Explore the links between financial literacy, age and gender in Japan


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This figure shows the relationship between age, financial literacy, and self-rated financial literacy based on the estimation results in Table 2 for financial literacy. For self-rated financial literacy, we obtain marginal effects of age and age squared from an ordered logistic regression with self-rated financial literacy scores on a three-point Likert scale ( very low / low, fair and high / very high) for ease of presentation of results. Lines show point estimates, with shaded areas representing 95% confidence intervals, estimated by robust standard errors. Credit: Okamoto, Komamura, 2021, PLOS ONE, CC-BY 4.0 (creativecommons.org/licenses/by/4.0/)

Analysis of survey results from Japan reveals how financial literacy and financial behaviors are associated with age and gender, suggesting potential targets for policies to improve financial health. Shohei Okamoto from the Tokyo Metropolitan Institute of Gerontology and Kohei Komamura from Keio University in Tokyo, Japan, present these results in the open access journal PLOS ONE November 17, 2021.

In industrialized countries like Japan, people face the challenge of building up an independent wealth to support themselves as they age. Public policies could help improve people’s financial literacy in order to increase their savings and asset building capacities. However, to inform these policies, a better understanding of how financial literacy varies between individuals is needed.

To improve understanding of financial literacy in Japan, Okamoto and Komamura evaluated data from an online survey of 25,000 Japanese people aged 18 to 79. Participants answered multiple sets of questions to measure their financial literacy, self-assessed financial knowledge, and financial behaviors. . The researchers performed a statistical analysis of the responses to explore the links between financial literacy, age and gender.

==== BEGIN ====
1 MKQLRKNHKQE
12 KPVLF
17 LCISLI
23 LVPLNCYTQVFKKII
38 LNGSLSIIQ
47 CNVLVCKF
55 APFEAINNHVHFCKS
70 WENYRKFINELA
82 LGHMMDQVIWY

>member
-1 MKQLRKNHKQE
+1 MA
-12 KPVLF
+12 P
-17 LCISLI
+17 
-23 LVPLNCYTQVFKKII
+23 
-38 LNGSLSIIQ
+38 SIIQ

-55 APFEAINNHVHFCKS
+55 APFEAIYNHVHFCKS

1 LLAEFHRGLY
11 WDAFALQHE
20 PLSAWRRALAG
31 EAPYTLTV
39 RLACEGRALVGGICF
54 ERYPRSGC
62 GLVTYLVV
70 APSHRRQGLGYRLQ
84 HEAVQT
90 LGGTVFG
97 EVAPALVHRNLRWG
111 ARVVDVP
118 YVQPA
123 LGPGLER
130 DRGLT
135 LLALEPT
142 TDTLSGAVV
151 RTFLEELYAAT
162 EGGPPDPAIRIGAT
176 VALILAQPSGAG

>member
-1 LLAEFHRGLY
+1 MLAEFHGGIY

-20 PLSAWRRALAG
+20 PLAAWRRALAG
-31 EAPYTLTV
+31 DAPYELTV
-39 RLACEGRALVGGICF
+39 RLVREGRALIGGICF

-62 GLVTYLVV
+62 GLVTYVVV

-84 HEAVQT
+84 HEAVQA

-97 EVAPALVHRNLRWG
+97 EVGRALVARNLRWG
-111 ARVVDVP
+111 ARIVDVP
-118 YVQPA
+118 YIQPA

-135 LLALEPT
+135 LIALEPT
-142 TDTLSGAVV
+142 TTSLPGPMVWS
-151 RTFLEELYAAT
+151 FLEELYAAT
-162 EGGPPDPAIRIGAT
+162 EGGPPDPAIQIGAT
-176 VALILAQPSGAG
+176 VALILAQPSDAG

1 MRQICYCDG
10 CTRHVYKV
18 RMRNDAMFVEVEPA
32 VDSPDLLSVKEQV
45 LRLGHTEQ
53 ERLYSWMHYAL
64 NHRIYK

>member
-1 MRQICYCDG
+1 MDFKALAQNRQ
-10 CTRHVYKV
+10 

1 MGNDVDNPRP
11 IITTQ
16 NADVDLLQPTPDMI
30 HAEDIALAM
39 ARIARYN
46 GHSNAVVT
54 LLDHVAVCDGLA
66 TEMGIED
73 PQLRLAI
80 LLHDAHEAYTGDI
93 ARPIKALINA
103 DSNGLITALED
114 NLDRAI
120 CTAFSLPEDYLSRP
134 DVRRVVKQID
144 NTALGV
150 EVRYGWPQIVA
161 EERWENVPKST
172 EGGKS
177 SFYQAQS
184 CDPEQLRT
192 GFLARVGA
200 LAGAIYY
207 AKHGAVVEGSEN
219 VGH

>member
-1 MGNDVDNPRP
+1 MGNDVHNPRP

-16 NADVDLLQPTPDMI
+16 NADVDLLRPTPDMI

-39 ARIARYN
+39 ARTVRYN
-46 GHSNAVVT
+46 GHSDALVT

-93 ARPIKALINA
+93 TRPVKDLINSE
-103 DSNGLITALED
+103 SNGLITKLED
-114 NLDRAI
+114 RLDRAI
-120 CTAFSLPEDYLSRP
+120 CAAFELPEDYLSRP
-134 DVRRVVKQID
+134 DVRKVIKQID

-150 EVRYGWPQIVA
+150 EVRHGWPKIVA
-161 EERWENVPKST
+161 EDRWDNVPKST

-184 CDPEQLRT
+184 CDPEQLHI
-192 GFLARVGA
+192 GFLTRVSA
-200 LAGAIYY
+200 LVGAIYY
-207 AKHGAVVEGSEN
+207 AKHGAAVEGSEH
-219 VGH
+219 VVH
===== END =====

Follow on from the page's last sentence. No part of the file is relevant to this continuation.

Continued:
The analysis found that in general, the financial literacy of survey participants increased with age before declining in their early sixties. Meanwhile, people’s confidence in their financial knowledge declined until the middle age for both men and women, before increasing again for older men.

Male survey participants had higher levels of financial literacy than female participants; statistical analysis suggests that this difference can be explained in large part by differences in education. However, women reported healthier behaviors financially.

These findings support policy development in Japan to provide older people with assistance in financial decision-making, strengthen financial literacy among women, and improve financial behaviors among men. In the meantime, future research will be needed to confirm the associations identified in this study, clarify their underlying causes, and examine their impact on the actual outcomes of managing individuals’ financial assets.

The authors add, “We found an inverse U-shaped relationship between age and financial literacy, while the opposite trend is true for age and self-rated financial literacy. ”


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More information:
Okamoto S, Komamura K (2021) Age, gender and financial literacy in Japan. PLoS A 16 (11): e0259393. journals.plos.org/plosone/arti… journal.pone.0259393

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